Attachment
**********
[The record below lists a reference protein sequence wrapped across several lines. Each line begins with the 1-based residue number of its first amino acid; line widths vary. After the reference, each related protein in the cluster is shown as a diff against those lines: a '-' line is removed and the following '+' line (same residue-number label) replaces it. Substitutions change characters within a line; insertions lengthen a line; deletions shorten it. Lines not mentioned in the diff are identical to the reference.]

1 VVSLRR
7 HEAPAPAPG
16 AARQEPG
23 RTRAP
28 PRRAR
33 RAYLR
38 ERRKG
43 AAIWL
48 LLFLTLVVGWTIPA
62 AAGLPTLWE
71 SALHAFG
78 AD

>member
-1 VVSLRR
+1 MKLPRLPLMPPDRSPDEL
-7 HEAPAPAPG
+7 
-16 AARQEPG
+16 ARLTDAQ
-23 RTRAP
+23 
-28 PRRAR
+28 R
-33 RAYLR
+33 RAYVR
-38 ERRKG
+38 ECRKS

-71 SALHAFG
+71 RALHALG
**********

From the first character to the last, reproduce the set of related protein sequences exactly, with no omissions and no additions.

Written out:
[The record below lists a reference protein sequence wrapped across several lines. Each line begins with the 1-based residue number of its first amino acid; line widths vary. After the reference, each related protein in the cluster is shown as a diff against those lines: a '-' line is removed and the following '+' line (same residue-number label) replaces it. Substitutions change characters within a line; insertions lengthen a line; deletions shorten it. Lines not mentioned in the diff are identical to the reference.]

1 VVSLRR
7 HEAPAPAPG
16 AARQEPG
23 RTRAP
28 PRRAR
33 RAYLR
38 ERRKG
43 AAIWL
48 LLFLTLVVGWTIPA
62 AAGLPTLWE
71 SALHAFG
78 AD

>member
-1 VVSLRR
+1 MKLPRLPLMPPDRSPDEL
-7 HEAPAPAPG
+7 
-16 AARQEPG
+16 ARLTDAQ
-23 RTRAP
+23 
-28 PRRAR
+28 R
-33 RAYLR
+33 RAYVR
-38 ERRKG
+38 ECRKS

-71 SALHAFG
+71 RALHALG